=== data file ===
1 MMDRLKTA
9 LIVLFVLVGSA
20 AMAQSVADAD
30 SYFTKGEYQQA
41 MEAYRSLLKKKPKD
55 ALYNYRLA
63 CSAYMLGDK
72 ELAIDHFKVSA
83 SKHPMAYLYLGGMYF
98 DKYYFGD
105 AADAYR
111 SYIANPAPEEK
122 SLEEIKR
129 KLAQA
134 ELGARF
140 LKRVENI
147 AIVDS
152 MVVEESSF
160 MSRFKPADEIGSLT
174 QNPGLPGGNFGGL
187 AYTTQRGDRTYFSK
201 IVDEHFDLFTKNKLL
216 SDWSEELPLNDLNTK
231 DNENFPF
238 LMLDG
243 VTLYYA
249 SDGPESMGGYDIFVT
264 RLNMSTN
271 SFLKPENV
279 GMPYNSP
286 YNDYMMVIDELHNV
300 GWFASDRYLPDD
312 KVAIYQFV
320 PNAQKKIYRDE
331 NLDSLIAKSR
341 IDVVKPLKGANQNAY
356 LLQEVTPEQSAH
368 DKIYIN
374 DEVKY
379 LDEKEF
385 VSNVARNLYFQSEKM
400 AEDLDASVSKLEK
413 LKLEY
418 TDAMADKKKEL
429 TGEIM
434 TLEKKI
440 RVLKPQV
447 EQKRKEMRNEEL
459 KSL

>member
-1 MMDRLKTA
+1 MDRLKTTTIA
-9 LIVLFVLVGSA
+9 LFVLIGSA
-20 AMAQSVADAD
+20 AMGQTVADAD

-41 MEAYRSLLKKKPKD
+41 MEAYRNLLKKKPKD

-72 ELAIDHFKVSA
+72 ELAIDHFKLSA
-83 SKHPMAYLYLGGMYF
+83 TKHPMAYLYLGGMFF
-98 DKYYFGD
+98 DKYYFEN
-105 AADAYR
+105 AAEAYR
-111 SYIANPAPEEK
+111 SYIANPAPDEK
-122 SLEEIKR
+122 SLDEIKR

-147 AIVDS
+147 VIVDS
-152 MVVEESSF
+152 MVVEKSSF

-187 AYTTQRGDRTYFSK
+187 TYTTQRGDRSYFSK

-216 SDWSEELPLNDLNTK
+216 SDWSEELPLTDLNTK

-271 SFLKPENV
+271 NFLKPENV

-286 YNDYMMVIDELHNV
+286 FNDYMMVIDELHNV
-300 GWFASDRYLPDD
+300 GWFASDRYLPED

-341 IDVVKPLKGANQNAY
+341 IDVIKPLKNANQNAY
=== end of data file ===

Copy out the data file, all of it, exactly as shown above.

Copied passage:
1 MMDRLKTA
9 LIVLFVLVGSA
20 AMAQSVADAD
30 SYFTKGEYQQA
41 MEAYRSLLKKKPKD
55 ALYNYRLA
63 CSAYMLGDK
72 ELAIDHFKVSA
83 SKHPMAYLYLGGMYF
98 DKYYFGD
105 AADAYR
111 SYIANPAPEEK
122 SLEEIKR
129 KLAQA
134 ELGARF
140 LKRVENI
147 AIVDS
152 MVVEESSF
160 MSRFKPADEIGSLT
174 QNPGLPGGNFGGL
187 AYTTQRGDRTYFSK
201 IVDEHFDLFTKNKLL
216 SDWSEELPLNDLNTK
231 DNENFPF
238 LMLDG
243 VTLYYA
249 SDGPESMGGYDIFVT
264 RLNMSTN
271 SFLKPENV
279 GMPYNSP
286 YNDYMMVIDELHNV
300 GWFASDRYLPDD
312 KVAIYQFV
320 PNAQKKIYRDE
331 NLDSLIAKSR
341 IDVVKPLKGANQNAY
356 LLQEVTPEQSAH
368 DKIYIN
374 DEVKY
379 LDEKEF
385 VSNVARNLYFQSEKM
400 AEDLDASVSKLEK
413 LKLEY
418 TDAMADKKKEL
429 TGEIM
434 TLEKKI
440 RVLKPQV
447 EQKRKEMRNEEL
459 KSL

>member
-1 MMDRLKTA
+1 MDRLKTTTIA
-9 LIVLFVLVGSA
+9 LFVLIGSA
-20 AMAQSVADAD
+20 AMGQTVADAD

-41 MEAYRSLLKKKPKD
+41 MEAYRNLLKKKPKD

-72 ELAIDHFKVSA
+72 ELAIDHFKLSA
-83 SKHPMAYLYLGGMYF
+83 TKHPMAYLYLGGMFF
-98 DKYYFGD
+98 DKYYFEN
-105 AADAYR
+105 AAEAYR
-111 SYIANPAPEEK
+111 SYIANPAPDEK
-122 SLEEIKR
+122 SLDEIKR

-147 AIVDS
+147 VIVDS
-152 MVVEESSF
+152 MVVEKSSF

-187 AYTTQRGDRTYFSK
+187 TYTTQRGDRSYFSK

-216 SDWSEELPLNDLNTK
+216 SDWSEELPLTDLNTK

-271 SFLKPENV
+271 NFLKPENV

-286 YNDYMMVIDELHNV
+286 FNDYMMVIDELHNV
-300 GWFASDRYLPDD
+300 GWFASDRYLPED

-341 IDVVKPLKGANQNAY
+341 IDVIKPLKNANQNAY